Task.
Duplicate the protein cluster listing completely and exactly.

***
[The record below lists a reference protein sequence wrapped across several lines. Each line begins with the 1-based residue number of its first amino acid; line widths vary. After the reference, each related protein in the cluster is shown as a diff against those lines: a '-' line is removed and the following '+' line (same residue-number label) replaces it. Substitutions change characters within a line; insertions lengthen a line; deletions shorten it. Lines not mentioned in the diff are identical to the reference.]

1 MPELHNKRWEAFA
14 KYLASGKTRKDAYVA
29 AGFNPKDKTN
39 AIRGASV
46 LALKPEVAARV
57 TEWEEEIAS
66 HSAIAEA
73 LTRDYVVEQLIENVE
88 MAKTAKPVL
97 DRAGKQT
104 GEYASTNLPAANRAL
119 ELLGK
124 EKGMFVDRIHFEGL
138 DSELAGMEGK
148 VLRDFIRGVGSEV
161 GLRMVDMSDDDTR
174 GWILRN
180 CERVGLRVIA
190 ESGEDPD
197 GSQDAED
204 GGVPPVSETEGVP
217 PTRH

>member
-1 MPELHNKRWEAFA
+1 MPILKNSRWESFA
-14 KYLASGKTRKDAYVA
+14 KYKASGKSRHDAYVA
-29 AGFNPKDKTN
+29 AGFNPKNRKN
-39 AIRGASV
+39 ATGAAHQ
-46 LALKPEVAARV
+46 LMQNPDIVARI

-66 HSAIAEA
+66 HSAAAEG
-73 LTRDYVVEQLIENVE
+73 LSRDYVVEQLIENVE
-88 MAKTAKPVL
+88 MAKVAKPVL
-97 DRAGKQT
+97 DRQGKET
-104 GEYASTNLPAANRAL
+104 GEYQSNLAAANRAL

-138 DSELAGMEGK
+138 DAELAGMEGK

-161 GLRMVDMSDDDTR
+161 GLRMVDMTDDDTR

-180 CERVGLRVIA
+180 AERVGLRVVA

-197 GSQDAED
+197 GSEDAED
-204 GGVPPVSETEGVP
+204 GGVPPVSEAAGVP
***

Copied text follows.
[The record below lists a reference protein sequence wrapped across several lines. Each line begins with the 1-based residue number of its first amino acid; line widths vary. After the reference, each related protein in the cluster is shown as a diff against those lines: a '-' line is removed and the following '+' line (same residue-number label) replaces it. Substitutions change characters within a line; insertions lengthen a line; deletions shorten it. Lines not mentioned in the diff are identical to the reference.]

1 MPELHNKRWEAFA
14 KYLASGKTRKDAYVA
29 AGFNPKDKTN
39 AIRGASV
46 LALKPEVAARV
57 TEWEEEIAS
66 HSAIAEA
73 LTRDYVVEQLIENVE
88 MAKTAKPVL
97 DRAGKQT
104 GEYASTNLPAANRAL
119 ELLGK
124 EKGMFVDRIHFEGL
138 DSELAGMEGK
148 VLRDFIRGVGSEV
161 GLRMVDMSDDDTR
174 GWILRN
180 CERVGLRVIA
190 ESGEDPD
197 GSQDAED
204 GGVPPVSETEGVP
217 PTRH

>member
-1 MPELHNKRWEAFA
+1 MPILKNSRWESFA
-14 KYLASGKTRKDAYVA
+14 KYKASGKSRHDAYVA
-29 AGFNPKDKTN
+29 AGFNPKNRKN
-39 AIRGASV
+39 ATGAAHQ
-46 LALKPEVAARV
+46 LMQNPDIVARI

-66 HSAIAEA
+66 HSAAAEG
-73 LTRDYVVEQLIENVE
+73 LSRDYVVEQLIENVE
-88 MAKTAKPVL
+88 MAKVAKPVL
-97 DRAGKQT
+97 DRQGKET
-104 GEYASTNLPAANRAL
+104 GEYQSNLAAANRAL

-138 DSELAGMEGK
+138 DAELAGMEGK

-161 GLRMVDMSDDDTR
+161 GLRMVDMTDDDTR

-180 CERVGLRVIA
+180 AERVGLRVVA

-197 GSQDAED
+197 GSEDAED
-204 GGVPPVSETEGVP
+204 GGVPPVSEAAGVP